New hope for suicide prevention

Today, World Mental Health Day, marks the start of the Hope Project, an important new suicide prevention initiative for Bristol, North Somerset and South Gloucestershire.

The project will provide short-term emotional and practical support specifically for men aged between 35 and 64, who are the highest risk group.

And its aim is to reduce suicide by 10% by 2012. It is part of a national Government initiative which launches today, 10 October 2018 and is being led by a new minister for suicide prevention.

Hope project manager, Jez Spencer said: “Our pilot project showed that short-term support from a skilled worker who understands the practical and emotional problems of dealing with debt can really help. The new Hope Project widens the remit to seek out and support men who may not even think they need help but who are in real trouble.”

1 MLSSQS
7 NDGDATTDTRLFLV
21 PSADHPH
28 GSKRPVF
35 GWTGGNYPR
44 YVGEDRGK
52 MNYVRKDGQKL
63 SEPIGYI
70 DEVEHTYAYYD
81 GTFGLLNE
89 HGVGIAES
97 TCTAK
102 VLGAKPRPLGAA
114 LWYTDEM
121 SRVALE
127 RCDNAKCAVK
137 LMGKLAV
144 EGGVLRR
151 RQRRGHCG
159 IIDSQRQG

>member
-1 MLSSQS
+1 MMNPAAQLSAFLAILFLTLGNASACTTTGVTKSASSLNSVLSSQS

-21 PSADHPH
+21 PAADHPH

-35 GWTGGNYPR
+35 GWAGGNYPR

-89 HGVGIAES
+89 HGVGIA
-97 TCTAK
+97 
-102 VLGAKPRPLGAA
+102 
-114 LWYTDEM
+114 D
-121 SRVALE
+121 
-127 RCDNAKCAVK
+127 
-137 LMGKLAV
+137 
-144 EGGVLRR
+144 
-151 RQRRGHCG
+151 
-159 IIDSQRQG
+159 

The Hope Project team are experienced support staff keen to make a difference and save lives. The project will work specifically with men who are in psychological distress or have recently self-harmed, but are not engaged with other mental health services. To find out more, or to talk to a member of the Hope team, please call 07855 015421 or email

Stats and Facts

  • Bristol, North Somerset and South Gloucestershire is one of eight regions in England allocated funding from a new £25 million national suicide prevention investment by the Department for Health and Social Care, Public Health England (PHE) and NHS England, which aims to reduce the national suicide rate by 10% in three years
  • Figures from the Office for National Statistics (ONS) annual summary on deaths by suicide in the UK show that since 2013, males aged 45 to 59 years have had the highest age-specific suicide rates, with 21.8 deaths per 100,000 population in 2017
  • 70% of suicides in Bristol are men, according to Bristol’s Suicide Prevention Strategy, January 2018.

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